Monday, March 17, 2008


Recently, in talking with my waitstaff, some of whom have parents younger than me, I realized how much more conversant they are with food than I was at the same age.

I think back to 1980 when I moved back to Virginia at age 18 after my three final years of high school in Alabama. The morning after arriving at my dorm, there was a breakfast reception out front where I saw a tray full of bagels for the first time. I recognized them by their description in my new copy of Beard on Bread, of which I now own a signed first edition, and from articles that I had read in that great and then New York City-centric magazine Gourmet. In a day when bagels (albeit many of them horrible) are found in every grocery store in the land, the idea of an 18-year old encountering a bagel for the first time seems most amusing.

And in a day when my small town of 24,000 people boasts at least six sushi bars (albeit most of them also horrible), it is hard to imagine that Americans didn't eat raw fish when I was growing up. I was 25 before I ever lived anywhere where sushi was served. And it took me four beers to get up the nerve for the first bite, which is a shame, for it was true love at first bite and I have spent untold fortunes on sushi since then. Now my thirteen-year old daughter often accompanies me to my favorite of the local sushi bars.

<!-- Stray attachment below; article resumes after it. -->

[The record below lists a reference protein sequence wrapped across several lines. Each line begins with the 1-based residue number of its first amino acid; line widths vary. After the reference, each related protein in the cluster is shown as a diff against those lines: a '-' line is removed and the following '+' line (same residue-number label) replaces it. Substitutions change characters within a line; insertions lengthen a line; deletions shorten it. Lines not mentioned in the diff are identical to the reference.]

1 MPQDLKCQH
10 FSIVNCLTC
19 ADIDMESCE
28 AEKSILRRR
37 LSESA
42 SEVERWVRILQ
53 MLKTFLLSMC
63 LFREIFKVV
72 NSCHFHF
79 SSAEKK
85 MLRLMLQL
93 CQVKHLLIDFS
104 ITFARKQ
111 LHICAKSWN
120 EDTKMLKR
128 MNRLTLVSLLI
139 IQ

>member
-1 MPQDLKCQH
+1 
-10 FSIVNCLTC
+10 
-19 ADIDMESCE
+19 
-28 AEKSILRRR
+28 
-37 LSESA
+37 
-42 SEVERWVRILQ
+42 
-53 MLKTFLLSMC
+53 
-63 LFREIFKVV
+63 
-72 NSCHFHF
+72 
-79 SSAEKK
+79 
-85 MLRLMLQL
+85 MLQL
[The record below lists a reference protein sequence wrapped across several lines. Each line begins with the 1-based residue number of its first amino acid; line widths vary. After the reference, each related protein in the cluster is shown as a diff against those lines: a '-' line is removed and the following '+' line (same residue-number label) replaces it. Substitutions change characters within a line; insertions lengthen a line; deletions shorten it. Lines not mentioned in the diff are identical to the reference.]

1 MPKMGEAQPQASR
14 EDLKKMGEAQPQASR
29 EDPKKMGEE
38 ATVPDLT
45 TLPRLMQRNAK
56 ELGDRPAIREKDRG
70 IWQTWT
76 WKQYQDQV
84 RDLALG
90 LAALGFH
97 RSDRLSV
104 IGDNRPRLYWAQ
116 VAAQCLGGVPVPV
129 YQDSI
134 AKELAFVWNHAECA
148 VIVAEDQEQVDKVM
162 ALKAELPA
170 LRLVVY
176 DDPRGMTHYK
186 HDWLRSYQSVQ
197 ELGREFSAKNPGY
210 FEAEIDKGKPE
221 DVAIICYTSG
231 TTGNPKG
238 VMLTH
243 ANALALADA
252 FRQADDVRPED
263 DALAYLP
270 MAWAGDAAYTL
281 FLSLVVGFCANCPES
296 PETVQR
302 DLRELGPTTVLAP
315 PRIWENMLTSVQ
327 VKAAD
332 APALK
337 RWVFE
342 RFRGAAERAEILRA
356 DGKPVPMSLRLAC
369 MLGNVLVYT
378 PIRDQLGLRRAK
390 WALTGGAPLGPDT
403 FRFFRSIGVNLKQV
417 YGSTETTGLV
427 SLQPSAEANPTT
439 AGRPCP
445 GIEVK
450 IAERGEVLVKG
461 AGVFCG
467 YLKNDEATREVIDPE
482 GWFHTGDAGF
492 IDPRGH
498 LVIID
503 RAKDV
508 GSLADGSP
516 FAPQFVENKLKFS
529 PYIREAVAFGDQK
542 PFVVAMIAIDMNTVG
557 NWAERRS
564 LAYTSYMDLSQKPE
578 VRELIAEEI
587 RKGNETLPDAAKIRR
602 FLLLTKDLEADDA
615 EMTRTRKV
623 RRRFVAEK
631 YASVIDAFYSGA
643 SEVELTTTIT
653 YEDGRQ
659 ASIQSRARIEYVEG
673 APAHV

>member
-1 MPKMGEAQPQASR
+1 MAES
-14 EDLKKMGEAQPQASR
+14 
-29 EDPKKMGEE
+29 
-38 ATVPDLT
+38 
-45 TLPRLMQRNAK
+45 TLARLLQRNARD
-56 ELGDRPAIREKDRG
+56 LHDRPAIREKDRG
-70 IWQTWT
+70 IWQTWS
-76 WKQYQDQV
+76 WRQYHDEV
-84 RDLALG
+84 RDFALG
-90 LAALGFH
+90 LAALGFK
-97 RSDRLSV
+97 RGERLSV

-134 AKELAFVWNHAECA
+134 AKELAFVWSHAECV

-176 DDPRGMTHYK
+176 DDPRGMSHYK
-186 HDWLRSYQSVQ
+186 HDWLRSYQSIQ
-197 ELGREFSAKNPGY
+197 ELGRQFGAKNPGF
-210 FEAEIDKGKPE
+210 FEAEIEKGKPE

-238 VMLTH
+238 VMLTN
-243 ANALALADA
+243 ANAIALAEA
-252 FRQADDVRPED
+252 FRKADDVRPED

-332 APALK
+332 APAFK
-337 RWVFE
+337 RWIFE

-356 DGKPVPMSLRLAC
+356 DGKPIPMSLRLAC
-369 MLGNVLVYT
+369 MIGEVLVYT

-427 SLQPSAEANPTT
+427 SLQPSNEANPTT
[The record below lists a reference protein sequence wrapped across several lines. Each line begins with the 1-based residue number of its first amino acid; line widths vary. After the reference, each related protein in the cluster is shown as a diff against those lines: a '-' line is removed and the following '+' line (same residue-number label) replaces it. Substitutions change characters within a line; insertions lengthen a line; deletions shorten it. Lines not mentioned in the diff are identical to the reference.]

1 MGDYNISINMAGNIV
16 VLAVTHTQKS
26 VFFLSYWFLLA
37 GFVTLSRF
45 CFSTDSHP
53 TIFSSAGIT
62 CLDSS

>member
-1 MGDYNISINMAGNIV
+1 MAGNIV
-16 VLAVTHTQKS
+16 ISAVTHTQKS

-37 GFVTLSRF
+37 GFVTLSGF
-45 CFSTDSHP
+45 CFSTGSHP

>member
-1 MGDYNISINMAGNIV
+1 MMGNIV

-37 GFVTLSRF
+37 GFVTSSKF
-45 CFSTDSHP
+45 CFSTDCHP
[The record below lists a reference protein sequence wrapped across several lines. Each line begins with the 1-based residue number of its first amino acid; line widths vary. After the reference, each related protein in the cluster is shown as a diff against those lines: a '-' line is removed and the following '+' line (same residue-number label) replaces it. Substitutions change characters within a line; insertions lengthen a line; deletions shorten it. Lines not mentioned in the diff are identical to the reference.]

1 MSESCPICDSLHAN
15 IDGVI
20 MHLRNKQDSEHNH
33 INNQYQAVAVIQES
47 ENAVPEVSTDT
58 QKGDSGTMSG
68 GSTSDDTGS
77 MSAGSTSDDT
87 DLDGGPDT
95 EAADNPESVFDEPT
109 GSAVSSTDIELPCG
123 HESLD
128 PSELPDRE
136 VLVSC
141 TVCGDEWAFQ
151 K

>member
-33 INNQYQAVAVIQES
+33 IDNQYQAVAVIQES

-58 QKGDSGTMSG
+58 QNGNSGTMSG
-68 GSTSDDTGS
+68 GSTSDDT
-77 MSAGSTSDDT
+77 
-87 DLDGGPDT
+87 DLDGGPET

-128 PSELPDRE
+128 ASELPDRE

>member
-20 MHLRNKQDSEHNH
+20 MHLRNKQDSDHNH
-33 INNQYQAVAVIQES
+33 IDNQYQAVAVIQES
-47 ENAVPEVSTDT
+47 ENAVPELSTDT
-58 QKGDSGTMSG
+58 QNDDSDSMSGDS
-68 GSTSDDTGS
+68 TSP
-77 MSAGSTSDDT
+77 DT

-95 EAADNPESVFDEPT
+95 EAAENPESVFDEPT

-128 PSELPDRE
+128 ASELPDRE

Finally, my first encounter with Indian food wasn't until I was nearly thirty. In a day when most of my waitstaff could probably rattle off the Hindi names of their favorite dishes, that seems absurd. My children have been eating Indian food since birth.

Even if ubiquity of all these foods may have led to some mediocrity, we are blessed to live in an age in which even our children are exposed to foods that we never saw until adulthood. It may be a smaller world, but then, that's no so bad, is it?

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